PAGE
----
SPLUMA as national legislation neither repealed nor amended the Ordinance. Section 2(2) of SPLUMA though contains the following prohibition which spellsthe end of the continued use of the Ordinance:
Except as provided for in this Act, no legislation not repealed by this Act may prescribe an alternative or parallel mechanism, measure, institution or system on spatial planning, land use, land use management and land development in a manner inconsistent with the provisions of this Act.
In Highlands Organic (Pty) Ltd v MEC Co-Operative Governance, Case No. 3377/2016, Legodi J decided that the date on which the prohibition in section 2(2) of SPLUMA takes effect, is the date on which the specific municipality puts into operation its Municipal Planning By-Law.
In practical terms it means that from the date of adoption of a municipality’s SPLUMA Municipal Planning By-Law no further applications for the establishment of a township in terms of the Ordinance may be accepted by that municipality. This will effectively bring an end to the establishment of new townships in terms of the Ordinance in that municipality, but until such time, it is still possible to establish new townships in terms of the Ordinance. One may assume that this principle will also apply in respect of townships formalised in terms of the Town Planning and Townships Ordinance, 1965 (Ordinance 25 of 1965) with regard to new land development applications for erven in such township.
Does this mean that the sectional title plans for a building constructed before 1 July 2015 when SPLUMA came into operation requires a Section 53 SPLUMA certificate before the sectional title register for that building may be opened at the Deeds Office?
The answer to this question may be found by looking at a practical example of such building which was constructed with occupation certificates issued for each apartment by the municipality which allowed this building to be legally occupied.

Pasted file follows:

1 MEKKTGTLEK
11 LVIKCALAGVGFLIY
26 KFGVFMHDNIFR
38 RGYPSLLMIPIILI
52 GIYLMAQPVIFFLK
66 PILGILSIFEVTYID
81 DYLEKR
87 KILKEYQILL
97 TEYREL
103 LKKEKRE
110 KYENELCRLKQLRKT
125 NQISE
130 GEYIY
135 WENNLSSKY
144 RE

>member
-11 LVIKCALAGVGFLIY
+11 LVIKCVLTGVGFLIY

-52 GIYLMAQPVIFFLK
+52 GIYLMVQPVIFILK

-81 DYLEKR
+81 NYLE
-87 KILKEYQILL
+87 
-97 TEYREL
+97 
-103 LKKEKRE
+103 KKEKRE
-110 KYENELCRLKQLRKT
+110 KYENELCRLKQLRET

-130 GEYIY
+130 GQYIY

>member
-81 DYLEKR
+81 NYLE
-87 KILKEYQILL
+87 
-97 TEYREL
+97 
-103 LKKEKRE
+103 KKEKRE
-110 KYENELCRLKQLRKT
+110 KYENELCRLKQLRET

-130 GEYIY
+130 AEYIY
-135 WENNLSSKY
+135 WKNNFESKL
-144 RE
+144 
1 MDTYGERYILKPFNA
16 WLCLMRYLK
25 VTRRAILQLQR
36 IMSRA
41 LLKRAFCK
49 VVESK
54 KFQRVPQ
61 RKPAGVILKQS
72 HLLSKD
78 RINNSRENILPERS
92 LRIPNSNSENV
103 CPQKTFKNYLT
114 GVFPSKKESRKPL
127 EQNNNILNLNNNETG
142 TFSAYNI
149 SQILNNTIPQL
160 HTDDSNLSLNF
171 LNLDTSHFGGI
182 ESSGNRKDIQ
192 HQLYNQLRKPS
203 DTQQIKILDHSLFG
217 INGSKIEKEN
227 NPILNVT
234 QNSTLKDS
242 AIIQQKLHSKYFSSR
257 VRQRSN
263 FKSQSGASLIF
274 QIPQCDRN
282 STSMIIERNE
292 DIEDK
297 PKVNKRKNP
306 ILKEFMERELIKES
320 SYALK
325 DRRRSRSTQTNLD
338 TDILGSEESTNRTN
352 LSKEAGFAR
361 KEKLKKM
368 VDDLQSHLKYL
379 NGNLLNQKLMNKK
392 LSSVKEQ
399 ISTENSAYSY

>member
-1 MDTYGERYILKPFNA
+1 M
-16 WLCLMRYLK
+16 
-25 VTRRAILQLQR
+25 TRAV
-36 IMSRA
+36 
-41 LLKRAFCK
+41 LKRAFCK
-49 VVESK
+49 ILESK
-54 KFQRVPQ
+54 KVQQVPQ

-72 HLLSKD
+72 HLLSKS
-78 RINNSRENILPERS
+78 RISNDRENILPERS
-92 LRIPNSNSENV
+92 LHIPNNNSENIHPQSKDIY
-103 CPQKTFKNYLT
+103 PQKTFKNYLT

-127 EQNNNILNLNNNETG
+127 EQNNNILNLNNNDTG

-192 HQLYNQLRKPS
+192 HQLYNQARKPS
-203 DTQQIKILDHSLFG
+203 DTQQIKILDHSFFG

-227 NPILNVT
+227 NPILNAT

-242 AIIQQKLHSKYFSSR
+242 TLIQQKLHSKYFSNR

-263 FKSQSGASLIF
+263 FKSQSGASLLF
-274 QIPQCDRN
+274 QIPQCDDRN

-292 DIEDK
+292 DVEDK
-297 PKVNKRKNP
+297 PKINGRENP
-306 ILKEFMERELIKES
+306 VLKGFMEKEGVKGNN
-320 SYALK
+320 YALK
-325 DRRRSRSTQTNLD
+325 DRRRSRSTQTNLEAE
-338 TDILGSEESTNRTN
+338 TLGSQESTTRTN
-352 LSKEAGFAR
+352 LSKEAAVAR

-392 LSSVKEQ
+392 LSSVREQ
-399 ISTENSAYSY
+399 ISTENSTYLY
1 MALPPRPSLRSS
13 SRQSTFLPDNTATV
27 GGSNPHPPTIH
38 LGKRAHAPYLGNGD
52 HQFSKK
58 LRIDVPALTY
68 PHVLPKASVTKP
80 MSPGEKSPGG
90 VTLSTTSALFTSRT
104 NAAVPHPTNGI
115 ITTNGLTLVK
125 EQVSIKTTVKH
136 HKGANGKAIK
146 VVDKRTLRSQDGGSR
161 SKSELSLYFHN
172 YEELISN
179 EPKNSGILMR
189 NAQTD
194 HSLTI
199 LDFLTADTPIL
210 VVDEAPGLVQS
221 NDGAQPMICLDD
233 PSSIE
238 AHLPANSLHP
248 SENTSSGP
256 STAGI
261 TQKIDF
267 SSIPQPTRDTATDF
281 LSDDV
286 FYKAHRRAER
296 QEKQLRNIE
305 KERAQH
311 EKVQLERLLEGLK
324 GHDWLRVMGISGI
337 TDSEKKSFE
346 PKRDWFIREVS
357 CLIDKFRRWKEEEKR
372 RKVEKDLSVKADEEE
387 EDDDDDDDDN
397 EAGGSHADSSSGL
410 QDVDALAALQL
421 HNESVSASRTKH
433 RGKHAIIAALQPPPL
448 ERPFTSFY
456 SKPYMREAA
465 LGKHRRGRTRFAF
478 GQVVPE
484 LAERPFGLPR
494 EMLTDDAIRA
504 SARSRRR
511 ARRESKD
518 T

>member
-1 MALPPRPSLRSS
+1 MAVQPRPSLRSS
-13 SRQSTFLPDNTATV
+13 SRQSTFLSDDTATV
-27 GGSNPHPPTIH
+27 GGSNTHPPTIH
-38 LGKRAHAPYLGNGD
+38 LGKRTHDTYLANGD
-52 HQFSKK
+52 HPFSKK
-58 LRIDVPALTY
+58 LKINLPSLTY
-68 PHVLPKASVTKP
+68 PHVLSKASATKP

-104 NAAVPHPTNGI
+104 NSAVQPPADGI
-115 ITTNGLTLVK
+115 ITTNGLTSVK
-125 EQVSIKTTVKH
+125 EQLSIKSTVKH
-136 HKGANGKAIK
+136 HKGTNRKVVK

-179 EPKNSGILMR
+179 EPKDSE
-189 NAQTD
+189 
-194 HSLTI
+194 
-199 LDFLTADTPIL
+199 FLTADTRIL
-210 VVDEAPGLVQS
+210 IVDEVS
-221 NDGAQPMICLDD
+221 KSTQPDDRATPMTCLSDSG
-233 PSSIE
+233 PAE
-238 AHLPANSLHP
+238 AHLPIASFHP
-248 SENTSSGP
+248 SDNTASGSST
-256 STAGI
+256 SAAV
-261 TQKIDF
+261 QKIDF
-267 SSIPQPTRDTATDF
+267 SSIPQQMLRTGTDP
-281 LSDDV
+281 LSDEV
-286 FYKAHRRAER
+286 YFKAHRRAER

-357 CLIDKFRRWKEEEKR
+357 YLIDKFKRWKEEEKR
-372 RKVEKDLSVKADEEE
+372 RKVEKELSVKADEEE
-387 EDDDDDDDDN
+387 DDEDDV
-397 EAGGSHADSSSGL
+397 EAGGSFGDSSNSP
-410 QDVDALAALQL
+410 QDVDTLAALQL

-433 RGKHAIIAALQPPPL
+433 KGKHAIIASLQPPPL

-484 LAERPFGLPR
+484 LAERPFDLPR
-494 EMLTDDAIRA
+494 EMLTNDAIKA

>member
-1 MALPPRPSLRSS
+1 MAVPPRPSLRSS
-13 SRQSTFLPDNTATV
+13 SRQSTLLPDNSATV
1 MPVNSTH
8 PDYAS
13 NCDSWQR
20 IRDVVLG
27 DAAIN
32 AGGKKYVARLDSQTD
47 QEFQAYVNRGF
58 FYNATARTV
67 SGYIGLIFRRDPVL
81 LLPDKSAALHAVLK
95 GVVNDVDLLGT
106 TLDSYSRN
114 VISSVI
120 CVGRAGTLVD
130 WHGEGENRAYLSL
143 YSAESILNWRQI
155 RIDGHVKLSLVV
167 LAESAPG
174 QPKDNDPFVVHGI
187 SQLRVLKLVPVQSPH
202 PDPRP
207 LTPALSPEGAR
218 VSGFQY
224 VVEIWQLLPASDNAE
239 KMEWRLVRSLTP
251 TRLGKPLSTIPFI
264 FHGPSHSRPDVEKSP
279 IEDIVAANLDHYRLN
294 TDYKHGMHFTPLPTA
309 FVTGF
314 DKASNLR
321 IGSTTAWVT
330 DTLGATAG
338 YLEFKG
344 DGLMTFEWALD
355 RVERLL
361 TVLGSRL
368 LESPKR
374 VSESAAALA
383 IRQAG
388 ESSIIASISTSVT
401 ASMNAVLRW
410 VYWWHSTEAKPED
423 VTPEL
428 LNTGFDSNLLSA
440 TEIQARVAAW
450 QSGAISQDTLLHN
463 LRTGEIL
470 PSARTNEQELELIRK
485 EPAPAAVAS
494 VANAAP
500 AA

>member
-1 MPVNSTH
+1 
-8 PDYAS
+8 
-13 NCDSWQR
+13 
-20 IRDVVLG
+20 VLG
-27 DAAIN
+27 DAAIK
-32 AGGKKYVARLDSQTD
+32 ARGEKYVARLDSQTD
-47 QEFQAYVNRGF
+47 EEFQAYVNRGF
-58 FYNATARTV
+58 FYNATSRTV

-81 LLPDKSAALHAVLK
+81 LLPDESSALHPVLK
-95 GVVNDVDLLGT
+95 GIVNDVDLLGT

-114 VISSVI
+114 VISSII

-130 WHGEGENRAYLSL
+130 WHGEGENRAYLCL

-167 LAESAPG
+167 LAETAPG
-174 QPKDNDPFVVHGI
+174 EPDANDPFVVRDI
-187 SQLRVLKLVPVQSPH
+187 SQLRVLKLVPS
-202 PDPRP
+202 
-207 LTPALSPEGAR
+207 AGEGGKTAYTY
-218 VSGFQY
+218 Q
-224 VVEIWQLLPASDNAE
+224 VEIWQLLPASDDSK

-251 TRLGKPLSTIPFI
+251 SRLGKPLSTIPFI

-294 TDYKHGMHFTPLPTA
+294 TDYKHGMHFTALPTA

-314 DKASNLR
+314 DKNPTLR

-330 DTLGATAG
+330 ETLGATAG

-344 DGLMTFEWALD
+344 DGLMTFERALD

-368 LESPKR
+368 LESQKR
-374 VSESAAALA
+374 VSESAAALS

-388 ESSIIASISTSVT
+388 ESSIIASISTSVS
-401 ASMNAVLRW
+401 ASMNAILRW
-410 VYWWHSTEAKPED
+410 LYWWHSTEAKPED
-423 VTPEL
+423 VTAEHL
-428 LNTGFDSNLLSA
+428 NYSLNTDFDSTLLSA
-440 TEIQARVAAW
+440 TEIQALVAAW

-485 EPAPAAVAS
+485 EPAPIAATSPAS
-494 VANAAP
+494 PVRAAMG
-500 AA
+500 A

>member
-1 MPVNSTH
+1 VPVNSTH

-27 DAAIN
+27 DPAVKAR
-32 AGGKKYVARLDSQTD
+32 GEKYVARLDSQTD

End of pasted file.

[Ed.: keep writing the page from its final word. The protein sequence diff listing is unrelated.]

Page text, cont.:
THE CASE OF THE BUILDING CONSTRUCTED ON ERF 1258 PENNYVILLE EXTENSION 1 TOWNSHIP
Pennyville Extension 1 Township was established by the City of Johannesburg Metropolitan Municipality in terms of the Town Planning and Townships Ordinance, 1965 (Ordinance 25 of 1965) and proclaimed on 4 July 2008 in the Gauteng Provincial Gazette as an approved township.
The municipality constructed a building, through an implementing agent, with 16 apartments on Erf 1258 Pennyville Extension 1 Township to accommodate 16 housing subsidy beneficiaries earning R3 500 and less per month. This forms part of a housing project consisting of more than 40 similar sectional title development schemes in Pennyville Extension 1 Township.
The intention of the municipality was to open a sectional title register for this sectional title development scheme on Erf 1258 Pennyville Extension 1 Township known as ERF 1259, but the interpretation of the applicable legislation as manifested in the form of notes raised by certain examiners at the Deeds Office almost thwarted this honourable ideal to transfer these subsidy sectional title units to its rightful owners within a reasonable time.
APPROVAL OF THE SECTIONAL TITLE PLANS
Section 7(2)(a) of the Sectional Titles Act, 1986 (No 95 of 1986) states that the submission of a draft sectional title plan to the Surveyor-General shall be accompanied by a certificate issued by an architect or land surveyor stating that the proposed division into sections and common property is not contrary to any operative town planning scheme, statutory plan or conditions subject to which a development was approved in terms of any law that may affect the development.
The land surveyor duly framed the draft sectional title plans for this residential building and submitted it to the Surveyor General for approval, together with a certificate in terms of section 7(2) of the Sectional Titles Act, 1986 (No 95 of 1986). After all the legal requirements were met to his satisfaction, the sectional title plans for the ERF 1259 sectional title development scheme were approved by the Surveyor-General on 3 July 2017.
Prior to the introduction of SPLUMA these approved sectional title plans were sufficient to allow for the opening of this sectional title register at the Deeds Office with no further written consent from the municipality required. Following the opening of the sectional title register the services certificate and rates clearance certificate were the only additional paperwork from the municipality which the Deeds Office required to register the transfer of sectional title units.